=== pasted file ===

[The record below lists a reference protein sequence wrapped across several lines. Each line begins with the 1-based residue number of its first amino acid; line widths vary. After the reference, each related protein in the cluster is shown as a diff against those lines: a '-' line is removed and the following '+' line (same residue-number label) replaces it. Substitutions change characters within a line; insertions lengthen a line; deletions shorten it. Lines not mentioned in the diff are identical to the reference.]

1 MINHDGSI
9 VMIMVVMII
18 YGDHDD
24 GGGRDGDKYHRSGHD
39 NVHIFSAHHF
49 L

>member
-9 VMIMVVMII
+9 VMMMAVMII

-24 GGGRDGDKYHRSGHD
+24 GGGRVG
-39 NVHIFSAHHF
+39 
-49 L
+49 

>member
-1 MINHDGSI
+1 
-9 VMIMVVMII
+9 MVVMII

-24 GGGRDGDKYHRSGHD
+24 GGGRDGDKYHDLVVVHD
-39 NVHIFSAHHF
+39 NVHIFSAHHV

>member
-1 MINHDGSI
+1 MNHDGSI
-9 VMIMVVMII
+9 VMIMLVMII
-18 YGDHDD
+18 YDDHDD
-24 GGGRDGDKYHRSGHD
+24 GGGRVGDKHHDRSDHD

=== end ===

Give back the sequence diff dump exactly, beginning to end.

[The record below lists a reference protein sequence wrapped across several lines. Each line begins with the 1-based residue number of its first amino acid; line widths vary. After the reference, each related protein in the cluster is shown as a diff against those lines: a '-' line is removed and the following '+' line (same residue-number label) replaces it. Substitutions change characters within a line; insertions lengthen a line; deletions shorten it. Lines not mentioned in the diff are identical to the reference.]

1 MINHDGSI
9 VMIMVVMII
18 YGDHDD
24 GGGRDGDKYHRSGHD
39 NVHIFSAHHF
49 L

>member
-9 VMIMVVMII
+9 VMMMAVMII

-24 GGGRDGDKYHRSGHD
+24 GGGRVG
-39 NVHIFSAHHF
+39 
-49 L
+49 

>member
-1 MINHDGSI
+1 
-9 VMIMVVMII
+9 MVVMII

-24 GGGRDGDKYHRSGHD
+24 GGGRDGDKYHDLVVVHD
-39 NVHIFSAHHF
+39 NVHIFSAHHV

>member
-1 MINHDGSI
+1 MNHDGSI
-9 VMIMVVMII
+9 VMIMLVMII
-18 YGDHDD
+18 YDDHDD
-24 GGGRDGDKYHRSGHD
+24 GGGRVGDKHHDRSDHD